The SHA-1 hashing algorithm is no longer secure, Google technicians have found a collision and declare the algorithm lapsed. Few used it yet.
The SHA-1 algorithm is no longer secure. Google technicians found a "collision" and declared the SHA-1 hashing algorithm lapsed. This is a severe blow to what was once considered the emblem of cryptographic algorithms and represents a genuine crisis for those who still use this function. The good news that almost no one still relies on SHA-1, so there is no need to run for cover by installing any patches. But the announcement is significant as it represents an important power game on Google's part, with real implications for global web security.
SHA1 a cryptographic hash algorithm created in 1995 which leaves the digital footprint of a given file and which, for a long time, has been widely used to ensure data integrity control and to ensure the security of Internet connections. When the hash function works correctly, each file will produce a unique hash and if the hashes are the same, then the files themselves will also be. It becomes essential for login systems that need to verify that a password is correct, without showing the password.
A collision what happens when a hash function breaks and two files produce the same hash. In this case an attack could creep in through a malicious file, which shares lhash with the legitimate file. As evidence of what has been told so far, Google has shared two files in PDF that led by SHA-1 have produced the same hash. In practical terms, when a hash function is broken you can break into HTTPS systems, which is the cryptography system that currently protects at least half of the web.
However, technology has changed a lot in recent years and consequently, this algorithm was progressively less and less secure, to the point of having obtained the first collision hash, proving that this was already completely broken. Google researchers have shown that through adequate computing power around 110 years of computing from a single GPU for only one of the phases it is possible to produce a collision, which actually breaks the algorithm. for a long time it has been known that it is possible for it to happen, but no one before was able to prove it.
Google will reserve a time frame of about 90 days before explaining in detail the way in which it has managed to achieve such a result, but now that the proof has been disseminated, anyone with sufficient computing power can produce a SHA collision -1, making the algorithm both unsafe and obsolete.
Perhaps Google's researchers are not really the first to achieve such a result, in the past there were rumors that the NSA had already done so, but they are officially the first to talk about it, raising a considerable problem for anyone using SHA-1.Chi deals with cryptography has foreseen this scenario for years, starting to make predictions not only on how to produce these breaks but also by estimating the computing power indispensable for this purpose.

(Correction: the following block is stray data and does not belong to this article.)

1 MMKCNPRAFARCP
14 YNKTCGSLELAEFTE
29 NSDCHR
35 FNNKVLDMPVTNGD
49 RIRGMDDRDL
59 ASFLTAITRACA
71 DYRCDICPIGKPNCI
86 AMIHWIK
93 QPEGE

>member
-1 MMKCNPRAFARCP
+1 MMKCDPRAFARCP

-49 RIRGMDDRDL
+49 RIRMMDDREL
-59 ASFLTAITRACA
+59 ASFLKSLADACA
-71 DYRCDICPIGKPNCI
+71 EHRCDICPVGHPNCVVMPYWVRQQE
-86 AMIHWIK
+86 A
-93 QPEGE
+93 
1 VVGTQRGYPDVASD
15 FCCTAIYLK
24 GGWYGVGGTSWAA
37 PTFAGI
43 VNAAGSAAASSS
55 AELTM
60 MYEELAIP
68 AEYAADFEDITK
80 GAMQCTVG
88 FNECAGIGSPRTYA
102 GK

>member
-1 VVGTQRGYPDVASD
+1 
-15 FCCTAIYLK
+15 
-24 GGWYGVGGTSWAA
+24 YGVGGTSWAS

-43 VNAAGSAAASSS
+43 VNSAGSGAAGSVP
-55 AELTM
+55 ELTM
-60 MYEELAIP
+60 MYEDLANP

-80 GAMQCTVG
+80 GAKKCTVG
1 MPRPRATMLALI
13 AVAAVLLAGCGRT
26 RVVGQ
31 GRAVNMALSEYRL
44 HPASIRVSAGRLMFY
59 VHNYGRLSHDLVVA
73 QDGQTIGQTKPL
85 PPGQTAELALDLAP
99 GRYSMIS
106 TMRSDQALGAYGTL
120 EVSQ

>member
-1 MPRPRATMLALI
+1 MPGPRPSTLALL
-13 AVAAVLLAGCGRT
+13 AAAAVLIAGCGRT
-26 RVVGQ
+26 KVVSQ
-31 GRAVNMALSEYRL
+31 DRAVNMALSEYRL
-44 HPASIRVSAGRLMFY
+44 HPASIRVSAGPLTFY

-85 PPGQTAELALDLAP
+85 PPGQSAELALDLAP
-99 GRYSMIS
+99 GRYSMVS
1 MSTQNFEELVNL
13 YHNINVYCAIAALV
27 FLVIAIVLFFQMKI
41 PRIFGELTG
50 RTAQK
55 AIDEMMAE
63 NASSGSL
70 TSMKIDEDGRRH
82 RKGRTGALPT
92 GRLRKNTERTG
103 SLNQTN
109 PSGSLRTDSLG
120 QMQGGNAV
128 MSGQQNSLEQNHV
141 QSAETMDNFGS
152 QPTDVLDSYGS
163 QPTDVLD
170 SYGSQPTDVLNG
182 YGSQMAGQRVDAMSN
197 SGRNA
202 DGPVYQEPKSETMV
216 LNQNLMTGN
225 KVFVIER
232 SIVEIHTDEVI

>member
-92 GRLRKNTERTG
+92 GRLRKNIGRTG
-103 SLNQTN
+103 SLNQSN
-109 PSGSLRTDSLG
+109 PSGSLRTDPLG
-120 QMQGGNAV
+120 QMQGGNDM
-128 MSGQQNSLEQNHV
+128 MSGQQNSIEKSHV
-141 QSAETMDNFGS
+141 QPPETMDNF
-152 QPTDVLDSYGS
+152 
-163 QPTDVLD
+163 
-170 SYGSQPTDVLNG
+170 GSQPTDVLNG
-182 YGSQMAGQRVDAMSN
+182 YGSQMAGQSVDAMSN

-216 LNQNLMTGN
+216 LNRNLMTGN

There are many sites that have dropped from SHA-1, in 2014 it was used for as much as 90% of the encryption on theb, but was largely abandoned in the following years. As of January 1, all major browsers have shown a warning when visiting a site protected by SHA-1. In any case, anyone with an average certificate provider is safe.
SHA-1 still used in a couple of places outside of web cryptography for example the Git archives but having been deprecated for some time, this algorithm should not have such a widespread impact.
Google has aimed to highlight its name in the matter. The process that led to the gradual abandonment of SHA-1 required considerable time and effort, and not everyone was in favor of such a move.
The result was a rush to make the switch and Google's Chrome Security team provides the means to transition quickly. Chrome started to force sites to get rid of SHA-1 already in 2014, Long before the other browsers and the first steps taken they caused significant problems for the certificate providers, but now that evidence of a tangible collision, Chrome's security team seems to have moved quite intelligently.
In a broader sense, it is a struggle over how make the web more secure. For those who produce smartphones or sell applications, it is worth completely excluding a shaky algorithm. Whenever an algorithm like SHA-1 breaks down, the ad networks are the first to pay the costs and that's why Google has invested so heavily to make sure that the cryptography systems are functional and inviolable. a mathematical curiosity, but it is a Google victory itself. Who continued to reiterate that SHA-1 was unstable, he was right.